RAPS is short for Richmond Animal Protection Society, a registered charity and operator of a sanctuary which houses and cares for more than 400 homeless or abandoned cats in Richmond, BC, Canada. The Neko Files is a celebration of the sanctuary and all those who live and work there.

Saturday, July 15, 2017

Solar-charging kitties

At this time of the year, it’s not unusual to walk into the Sanctuary and see sprawled bodies all around!
Lazy afternoon in the back courtyard - DW
With the exception of cats who are caged for medical attention, or because they have just arrived with us, all our cats have pretty free rein to go wherever they want. The Single-Wide cats don’t actually get out into the courtyard, but at least they have access to light and air on the back deck, and space by windows on the front. Similarly with the leukemia cats in Old Aids – their courtyard is shaded, but depending on the time of day, patches of sunshine are available.
Miche in the SW window - MW
Humans rely on sunlight for Vitamin D and their health; cats get all they need through their food, and sunshine isn’t a necessary factor. Because they are obligate carnivores and dependent on protein, their bodies process food differently from omnivores.Their natural body temperature is warmer than a human’s and their metabolism tends to run higher. As predators, they are made for bursts of activity, followed by quiet.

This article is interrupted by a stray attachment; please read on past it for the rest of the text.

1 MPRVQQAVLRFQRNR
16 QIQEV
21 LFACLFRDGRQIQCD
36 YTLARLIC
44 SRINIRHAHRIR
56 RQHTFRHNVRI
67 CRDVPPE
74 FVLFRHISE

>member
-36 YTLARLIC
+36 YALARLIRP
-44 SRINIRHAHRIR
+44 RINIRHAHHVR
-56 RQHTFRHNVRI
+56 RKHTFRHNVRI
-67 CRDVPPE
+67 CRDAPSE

Stella sunbathing - MW
If a cat can run on solar, it will. When they sleep, there is a drop in their basal metabolism that is part of shutting down the body for the sleep process. If they can offset that drop with external application of warmth – whether from a heater or from a bout of sunbathing – they can conserve energy.
Salty - MW
On the hottest days, the ambient temperature may be sufficient, and the bodies will be sprawled in shade. But we all know the cats that will wake up every 30 minutes or so and follow the patch of sunlight to its next location.
Timmy - MW
We do need to be aware of sensitive skin – especially ears; white cats, in particular, can get sunburned ears, and we have had several white cats who have developed skin cancers on their ears, needing careful supervision and treatment.
Mona - BC
Age, of course, comes into it.  The younger the cat (as with humans), the more likely it will be active despite the temperature.  Most of our Sanctuary cats are older (rather like we older humans who look after them!) and they prefer to conserve their energy for important things like mooching for treats!
Bobby knows how to relax - DA


soaking up sun’s rays
absorbing its energy, cats
are solar powered   

Blog by Brigid Coult
Photos by Derya Aydede, Brigid Coult, Debbie Wolanski, Michele Wright

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